Little did she know that more than four months later she would be accepting a 10-foot totem pole from an internationally-known Alaskan wood carver.
On Thursday, Nathan Jackson helped unveil his Called by the Raven , a totem pole featuring a whale, frog and raven that took him three months to carve. The artwork, valued at $50,000, is a gift from Helen Mulholland, a former Richmond County teacher now living in Anderson, S.C., to John S. Davidson Fine Arts Magnet School.
Mrs. Mulholland told Davidson students that her interest in totem poles grew out of an assignment during an anthropology class at Augusta State University.
"They grabbed me and caught my interest all because of a class I was required to take," she said at Thursday's assembly.
Mr. Jackson attended the assembly, giving a glimpse into Alaskan culture and explaining the significance of the totem pole and the raven, his family crest.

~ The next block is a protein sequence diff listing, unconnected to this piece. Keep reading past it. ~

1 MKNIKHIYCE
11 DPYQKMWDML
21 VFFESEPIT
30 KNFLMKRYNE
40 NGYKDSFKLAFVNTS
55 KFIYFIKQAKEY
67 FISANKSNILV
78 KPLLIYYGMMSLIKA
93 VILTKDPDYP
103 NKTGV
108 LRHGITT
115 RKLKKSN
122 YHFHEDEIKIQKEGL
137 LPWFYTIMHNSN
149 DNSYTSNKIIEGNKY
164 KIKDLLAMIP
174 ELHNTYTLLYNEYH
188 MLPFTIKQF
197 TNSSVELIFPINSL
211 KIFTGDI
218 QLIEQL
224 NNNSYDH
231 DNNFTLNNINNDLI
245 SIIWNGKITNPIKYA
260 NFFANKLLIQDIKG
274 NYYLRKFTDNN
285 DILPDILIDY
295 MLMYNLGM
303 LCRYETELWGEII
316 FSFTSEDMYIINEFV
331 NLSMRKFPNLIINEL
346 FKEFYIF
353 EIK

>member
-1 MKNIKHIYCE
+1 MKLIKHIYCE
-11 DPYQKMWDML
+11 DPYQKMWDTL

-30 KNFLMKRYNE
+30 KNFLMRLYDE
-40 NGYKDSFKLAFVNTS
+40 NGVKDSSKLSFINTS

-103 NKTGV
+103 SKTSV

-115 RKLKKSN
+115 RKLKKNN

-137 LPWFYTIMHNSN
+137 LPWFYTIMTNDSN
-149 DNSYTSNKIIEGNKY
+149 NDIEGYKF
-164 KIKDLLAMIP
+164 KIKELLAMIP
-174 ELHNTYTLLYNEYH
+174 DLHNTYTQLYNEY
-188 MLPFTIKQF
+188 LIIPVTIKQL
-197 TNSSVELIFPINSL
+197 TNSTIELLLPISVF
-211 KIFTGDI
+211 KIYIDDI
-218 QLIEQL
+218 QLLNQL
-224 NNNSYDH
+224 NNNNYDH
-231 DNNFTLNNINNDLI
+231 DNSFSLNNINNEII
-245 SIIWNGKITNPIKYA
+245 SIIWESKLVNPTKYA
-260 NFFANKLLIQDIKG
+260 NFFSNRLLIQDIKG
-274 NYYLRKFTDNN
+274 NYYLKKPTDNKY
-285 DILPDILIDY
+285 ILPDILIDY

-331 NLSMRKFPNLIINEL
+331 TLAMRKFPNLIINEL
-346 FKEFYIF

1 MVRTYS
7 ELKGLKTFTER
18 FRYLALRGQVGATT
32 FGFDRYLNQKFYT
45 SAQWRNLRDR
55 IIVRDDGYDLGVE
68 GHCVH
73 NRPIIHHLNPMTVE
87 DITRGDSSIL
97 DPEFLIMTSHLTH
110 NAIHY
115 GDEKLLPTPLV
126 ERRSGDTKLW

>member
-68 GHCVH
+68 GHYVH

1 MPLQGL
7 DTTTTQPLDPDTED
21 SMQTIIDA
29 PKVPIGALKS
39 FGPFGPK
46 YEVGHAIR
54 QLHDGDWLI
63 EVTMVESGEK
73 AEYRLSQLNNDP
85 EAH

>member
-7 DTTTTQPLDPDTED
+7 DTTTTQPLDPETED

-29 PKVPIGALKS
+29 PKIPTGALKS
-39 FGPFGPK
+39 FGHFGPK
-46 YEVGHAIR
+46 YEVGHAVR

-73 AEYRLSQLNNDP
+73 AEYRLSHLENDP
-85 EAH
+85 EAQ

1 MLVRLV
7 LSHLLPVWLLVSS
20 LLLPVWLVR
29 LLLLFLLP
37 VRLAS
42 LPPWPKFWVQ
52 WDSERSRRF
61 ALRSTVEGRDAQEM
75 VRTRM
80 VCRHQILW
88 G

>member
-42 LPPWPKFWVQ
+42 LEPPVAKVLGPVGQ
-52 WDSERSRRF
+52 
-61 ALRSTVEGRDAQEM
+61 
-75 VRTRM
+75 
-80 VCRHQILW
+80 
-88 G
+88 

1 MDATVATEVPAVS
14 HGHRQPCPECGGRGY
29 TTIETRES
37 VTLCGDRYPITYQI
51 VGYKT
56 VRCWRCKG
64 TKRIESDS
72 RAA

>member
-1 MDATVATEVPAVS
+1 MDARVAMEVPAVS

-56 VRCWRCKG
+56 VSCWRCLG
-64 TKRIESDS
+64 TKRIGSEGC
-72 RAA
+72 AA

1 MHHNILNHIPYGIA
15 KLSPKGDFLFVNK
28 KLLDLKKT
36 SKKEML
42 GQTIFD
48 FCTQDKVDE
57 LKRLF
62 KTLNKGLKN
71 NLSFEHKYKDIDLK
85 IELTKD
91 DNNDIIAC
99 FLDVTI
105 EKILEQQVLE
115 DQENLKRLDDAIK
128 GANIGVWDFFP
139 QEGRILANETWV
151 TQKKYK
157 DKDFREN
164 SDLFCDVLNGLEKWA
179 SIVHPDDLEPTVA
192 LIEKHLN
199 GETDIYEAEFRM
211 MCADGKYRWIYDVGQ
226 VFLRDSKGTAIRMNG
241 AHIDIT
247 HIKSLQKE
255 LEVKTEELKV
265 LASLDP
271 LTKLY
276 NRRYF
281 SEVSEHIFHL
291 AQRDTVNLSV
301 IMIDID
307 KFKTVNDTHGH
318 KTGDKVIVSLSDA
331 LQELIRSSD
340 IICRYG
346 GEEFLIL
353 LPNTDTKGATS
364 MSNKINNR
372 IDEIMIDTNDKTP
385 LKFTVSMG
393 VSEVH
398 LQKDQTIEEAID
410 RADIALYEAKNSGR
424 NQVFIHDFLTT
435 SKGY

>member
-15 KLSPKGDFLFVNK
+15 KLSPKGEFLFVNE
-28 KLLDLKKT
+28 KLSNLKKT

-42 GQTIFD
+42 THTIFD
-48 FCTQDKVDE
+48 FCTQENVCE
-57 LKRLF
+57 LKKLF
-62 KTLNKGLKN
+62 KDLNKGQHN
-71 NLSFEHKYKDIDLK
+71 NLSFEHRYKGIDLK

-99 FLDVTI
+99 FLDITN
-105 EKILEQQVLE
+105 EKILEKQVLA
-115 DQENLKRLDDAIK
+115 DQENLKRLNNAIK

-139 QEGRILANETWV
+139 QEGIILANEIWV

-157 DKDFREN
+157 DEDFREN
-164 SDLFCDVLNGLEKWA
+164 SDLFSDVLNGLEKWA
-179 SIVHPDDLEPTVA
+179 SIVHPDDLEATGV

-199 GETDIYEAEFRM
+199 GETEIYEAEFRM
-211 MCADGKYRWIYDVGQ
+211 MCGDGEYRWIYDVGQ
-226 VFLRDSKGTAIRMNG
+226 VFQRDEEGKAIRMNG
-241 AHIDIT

He also performed a native Alaskan raven song.
"It develops a kind of community. It means we can develop friends," he said of the gift afterward. "A lot of this becomes an educational part of what we're actually doing in Alaska with our culture."
Mr. Jackson has totem poles displayed in all of Alaska's major museums and museums throughout the world, and he has made presentations in places such as Australia, England and Switzerland.
Mr. Jackson will return to Davidson today to serve as an artist in residence. The master carver will visit classrooms and demonstrate his artistic techniques.
"We here at Davidson are soaring like the raven," Mrs. Addison, Davidson's principal, said. "It is a great honor bestowed upon this school."
Reach Greg Gelpi at (706) 828-3851 or email@example.com.